Impact of REF on publication bias


There is no shortage of academics complaining about the detrimental impact of the REF on scientific integrity and freedom. Similarly, the undesirability of publication bias is a well-trodden trope among academic circles. Witness then, the audacity of this blog in taking these well known ideas, linking them tenuously together, and declaring the result novel.

So, we all know that REF is the mechanism through which the four higher education funding bodies allocate funding to higher education institutions. It is meant to reward those institutions doing the best work with a greater proportion of the funding pot with which to do a greater volume of work in the hope that the quality will be unaffected. So far, so meritocratic.

A confusingly unhelpful representation of publication bias

Meanwhile publication bias is that mechanism by which certain types of studies are systematically more likely to be published, typically studies with positive results. Since negative findings are as important as positive ones, this is a bad thing as it leads to a distorted picture of reality in published literature. It means we only see selected parts of the truth and are missing whole other crucial sections, much unlike looking at a cat’s paw  and seeing a teddy bear, rather than looking at the whole cat and seeing it for what it is (a miniature tiger). I digress.

It does seem though that the argument that REF’s impact criterion might unintentionally worsen publication bias hasn’t been explored as much as it might be. The simple idea being that it is much more difficult (impossible?) to demonstrate impact from a negative study than from a positive one. A well conducted study that shows an intervention doesn’t work is incredibly valuable, but how would one show that the work had influenced or altered practice elsewhere? Would an absence of further studies investigating a discredited intervention be evidence of impact? Impact from a positive finding is difficult enough to evidence. How hard would it be to show that something *not* happening was a direct result of your work?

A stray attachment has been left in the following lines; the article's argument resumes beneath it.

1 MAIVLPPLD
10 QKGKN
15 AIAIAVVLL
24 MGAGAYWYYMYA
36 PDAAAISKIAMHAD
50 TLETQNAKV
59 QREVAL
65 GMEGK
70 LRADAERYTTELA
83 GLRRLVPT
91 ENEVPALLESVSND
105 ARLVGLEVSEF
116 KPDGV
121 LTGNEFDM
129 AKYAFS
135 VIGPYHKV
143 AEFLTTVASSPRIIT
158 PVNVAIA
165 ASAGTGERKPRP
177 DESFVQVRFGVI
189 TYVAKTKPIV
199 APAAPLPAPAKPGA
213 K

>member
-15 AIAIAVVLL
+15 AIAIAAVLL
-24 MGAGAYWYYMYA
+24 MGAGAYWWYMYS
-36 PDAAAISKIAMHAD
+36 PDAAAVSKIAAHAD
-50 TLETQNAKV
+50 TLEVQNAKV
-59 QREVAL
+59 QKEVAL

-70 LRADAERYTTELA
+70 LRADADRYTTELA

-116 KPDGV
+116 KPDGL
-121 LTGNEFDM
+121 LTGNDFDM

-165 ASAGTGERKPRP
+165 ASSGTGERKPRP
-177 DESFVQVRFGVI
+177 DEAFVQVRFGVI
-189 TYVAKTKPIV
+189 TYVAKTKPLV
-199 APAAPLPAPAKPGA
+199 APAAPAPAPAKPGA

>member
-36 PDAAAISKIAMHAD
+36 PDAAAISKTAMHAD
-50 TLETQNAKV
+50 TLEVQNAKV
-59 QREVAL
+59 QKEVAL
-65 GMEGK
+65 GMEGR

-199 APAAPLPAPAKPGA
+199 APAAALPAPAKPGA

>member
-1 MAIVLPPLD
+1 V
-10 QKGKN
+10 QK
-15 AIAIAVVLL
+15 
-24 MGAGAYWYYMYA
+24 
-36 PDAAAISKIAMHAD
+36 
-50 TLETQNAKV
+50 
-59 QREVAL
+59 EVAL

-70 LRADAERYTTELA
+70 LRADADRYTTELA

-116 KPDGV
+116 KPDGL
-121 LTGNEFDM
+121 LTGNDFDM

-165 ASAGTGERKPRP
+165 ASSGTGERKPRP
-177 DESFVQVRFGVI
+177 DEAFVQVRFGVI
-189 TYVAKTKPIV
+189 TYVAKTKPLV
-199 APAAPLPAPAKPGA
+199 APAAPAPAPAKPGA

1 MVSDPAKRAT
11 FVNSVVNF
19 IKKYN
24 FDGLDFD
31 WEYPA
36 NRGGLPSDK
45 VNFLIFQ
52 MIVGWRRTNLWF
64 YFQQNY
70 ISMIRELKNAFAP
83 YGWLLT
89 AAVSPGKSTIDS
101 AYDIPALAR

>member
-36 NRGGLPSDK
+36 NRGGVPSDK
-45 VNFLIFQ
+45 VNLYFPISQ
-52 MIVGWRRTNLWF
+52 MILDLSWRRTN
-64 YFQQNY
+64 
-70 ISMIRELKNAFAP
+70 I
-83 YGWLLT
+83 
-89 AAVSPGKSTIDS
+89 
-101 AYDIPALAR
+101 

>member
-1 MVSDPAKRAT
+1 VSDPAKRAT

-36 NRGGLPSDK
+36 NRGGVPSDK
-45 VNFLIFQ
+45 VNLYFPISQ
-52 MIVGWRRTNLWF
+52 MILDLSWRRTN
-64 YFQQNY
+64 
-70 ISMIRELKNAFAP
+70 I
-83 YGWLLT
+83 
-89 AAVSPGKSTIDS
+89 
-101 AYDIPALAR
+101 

And more importantly, if I was struggling to make myself REF returnable, would I be prioritising a study with a positive outcome, or one with a negative one?

Impact in REF’s terms can only be easily addressed by a positive study and in many ways is a step backward for science. Even the stated criteria to assess impact are “reach” and “significance”. The second of those terms is a remarkably poor choice if what they mean is “importance” (I have written about the use of the term significance previously).

Is it reasonable then, for REF to make explicit that impact statements need only be returned for studies that demonstrate positive findings, while they are optional for negative studies? Would such a change make clear that funding councils value all science, regardless of whether they attain some arbitrary significance threshold?

I should say in “researching” this post i found this article which skirts the issue, but perhaps doesn’t point the finger as firmly at REF as it could have. As ever, i am deeply resentful of comments so please keep your opinions to yourselves (read: please comment on my blog).


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